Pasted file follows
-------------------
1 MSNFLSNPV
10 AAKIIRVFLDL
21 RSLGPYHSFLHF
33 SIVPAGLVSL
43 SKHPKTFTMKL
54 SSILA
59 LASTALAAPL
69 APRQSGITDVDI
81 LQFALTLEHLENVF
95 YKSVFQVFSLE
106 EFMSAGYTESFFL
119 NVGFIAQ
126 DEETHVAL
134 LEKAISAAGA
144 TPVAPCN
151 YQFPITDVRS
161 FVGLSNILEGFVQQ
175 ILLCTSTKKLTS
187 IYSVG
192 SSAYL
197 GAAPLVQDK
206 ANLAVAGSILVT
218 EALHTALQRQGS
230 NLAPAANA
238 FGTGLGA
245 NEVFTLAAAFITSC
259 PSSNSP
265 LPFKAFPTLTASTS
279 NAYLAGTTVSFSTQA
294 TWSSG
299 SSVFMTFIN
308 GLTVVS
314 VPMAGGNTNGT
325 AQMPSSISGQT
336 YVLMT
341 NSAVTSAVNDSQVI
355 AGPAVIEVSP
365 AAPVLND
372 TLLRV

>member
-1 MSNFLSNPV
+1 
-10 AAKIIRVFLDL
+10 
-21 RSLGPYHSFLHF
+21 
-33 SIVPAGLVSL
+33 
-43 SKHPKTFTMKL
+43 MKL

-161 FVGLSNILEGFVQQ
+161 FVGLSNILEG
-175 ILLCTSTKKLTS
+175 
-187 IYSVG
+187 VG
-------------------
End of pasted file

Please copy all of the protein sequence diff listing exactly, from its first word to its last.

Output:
1 MSNFLSNPV
10 AAKIIRVFLDL
21 RSLGPYHSFLHF
33 SIVPAGLVSL
43 SKHPKTFTMKL
54 SSILA
59 LASTALAAPL
69 APRQSGITDVDI
81 LQFALTLEHLENVF
95 YKSVFQVFSLE
106 EFMSAGYTESFFL
119 NVGFIAQ
126 DEETHVAL
134 LEKAISAAGA
144 TPVAPCN
151 YQFPITDVRS
161 FVGLSNILEGFVQQ
175 ILLCTSTKKLTS
187 IYSVG
192 SSAYL
197 GAAPLVQDK
206 ANLAVAGSILVT
218 EALHTALQRQGS
230 NLAPAANA
238 FGTGLGA
245 NEVFTLAAAFITSC
259 PSSNSP
265 LPFKAFPTLTASTS
279 NAYLAGTTVSFSTQA
294 TWSSG
299 SSVFMTFIN
308 GLTVVS
314 VPMAGGNTNGT
325 AQMPSSISGQT
336 YVLMT
341 NSAVTSAVNDSQVI
355 AGPAVIEVSP
365 AAPVLND
372 TLLRV

>member
-1 MSNFLSNPV
+1 
-10 AAKIIRVFLDL
+10 
-21 RSLGPYHSFLHF
+21 
-33 SIVPAGLVSL
+33 
-43 SKHPKTFTMKL
+43 MKL

-161 FVGLSNILEGFVQQ
+161 FVGLSNILEG
-175 ILLCTSTKKLTS
+175 
-187 IYSVG
+187 VG